Last month I mentioned populating standard damage attacks, special damage attacks, and healing for all 240 player/NPC character types (level 1 through 20 of fighter, druid, paladin, wizard, etc.). This past month, the same data (and more) has been populated to every monster type in the SRD 5.1 document.
All of which was necessary for the new Combat Evaluator. The Combat Evaluator tool aids game masters in balancing combat their players may encounter. Players and character assets are added to each Team and the results of the engagement calculated.
The victorious team is color coded - green for the winning team and red for the losing team. The colors will show gradients depending on how overpowered one team is versus the other. The advantage shows how much more additional attack and healing one team would require to win. In the above screenshot, Team B wins with a 12% advantage - meaning Team A must roll 12% higher than average on all of its healing and attack rolls to succeed.
The lower section shows an evaluated combat with no advantage given to either player. It includes how much power is left for the winning team at the very bottom.
The evaluation doesn’t take into account players that execute surprise attacks using meticulous plans, expert tactical decisions during a turn, or unbelievably lucky rolls. Instead, it computes using average rolls and typical attack patterns. If a combat is reported near-even, and the players perform very well - they should win. If the combat is reported near-even, and the players perform very poorly - they should lose.
Also of note - no random numbers are used in the combat evaluation. The evaluator will return the exact same results given the same input every time. For example, if an attacker’s chance to hit is +10 and the defender’s chance to defend is 20, half damage is always applied to the average attack roll - as that is the damage that would be dealt averaged across hundreds of turns with random valued attacks.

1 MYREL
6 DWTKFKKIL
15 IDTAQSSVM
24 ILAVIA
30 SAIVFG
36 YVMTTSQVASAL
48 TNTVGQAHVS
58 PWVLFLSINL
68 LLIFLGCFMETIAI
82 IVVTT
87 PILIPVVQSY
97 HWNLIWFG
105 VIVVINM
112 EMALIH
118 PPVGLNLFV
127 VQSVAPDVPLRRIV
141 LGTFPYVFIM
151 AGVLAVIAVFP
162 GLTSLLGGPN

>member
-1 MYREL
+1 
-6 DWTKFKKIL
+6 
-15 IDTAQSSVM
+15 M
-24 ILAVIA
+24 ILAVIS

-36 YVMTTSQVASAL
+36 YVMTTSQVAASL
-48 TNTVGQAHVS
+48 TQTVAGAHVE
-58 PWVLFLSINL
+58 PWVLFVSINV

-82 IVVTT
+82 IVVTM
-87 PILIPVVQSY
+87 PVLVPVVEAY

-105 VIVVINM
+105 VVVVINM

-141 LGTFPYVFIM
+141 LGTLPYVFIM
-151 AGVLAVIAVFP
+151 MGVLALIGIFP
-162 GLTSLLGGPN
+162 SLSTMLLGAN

The combat evaluator takes into account a character's "Initiative" (or "DEX Mod" if no "Initiative" available), "Hit Points", "Armor Class", "Eval Standard Damage", "Eval Standard To Hit", "Eval Special Damage", "Eval Special Count", "Eval Healing Amount", "Eval Healing Count", "Eval Regeneration Amount", and “Eval Reactive Damage”.
"Eval Special Damage" can include "*#" to denote damage may be applied to multiple characters.
"Eval Special Damage" can include "/#" to denote damage may be divided to multiple characters.
"Eval Healing Amount" can include "*#" to denote damage may be applied to multiple characters.
"Eval Healing Amount" can include "/#" to denote damage may be divided to multiple characters.
"Eval Special Count" can include "*" to denote bonus action.
"Eval Special Count" can include "!" to denote the number represents turns between special damage becomes available again.
"Eval Healing Count" can include "*" to denote bonus action.
"Eval Reactive Damage" can include "*" to denote damage dealt when killed.
If something is denoted as a bonus action, then it is used simultaneously with the standard attack or healing. Healings are performed when a fellow teammate is down or if multiple healings are available and a teammate is low. In the above Adult Red Dragon asset, the Fire Breath damage from a special attack is applied to 3 characters each time it is used, and it is available every 3 rounds of combat.
The Combat Evaluator is also accessible from Encounters that have engagements defined. The configured players are automatically added as Team A and the Engagement creatures as Team B.
In the above example, there are players “Luther” and “Aleena” which are set to use Fighter Level 2 and Druid Level 2 in their player configurations respectively. There is an encounter with an Engagement against 2 hobgoblins and 2 goblins. When “Evaluate” is selected on the engagement, a Combat Evaluator is opened putting the players against the engagement participants.
You can download Campaign Manager from: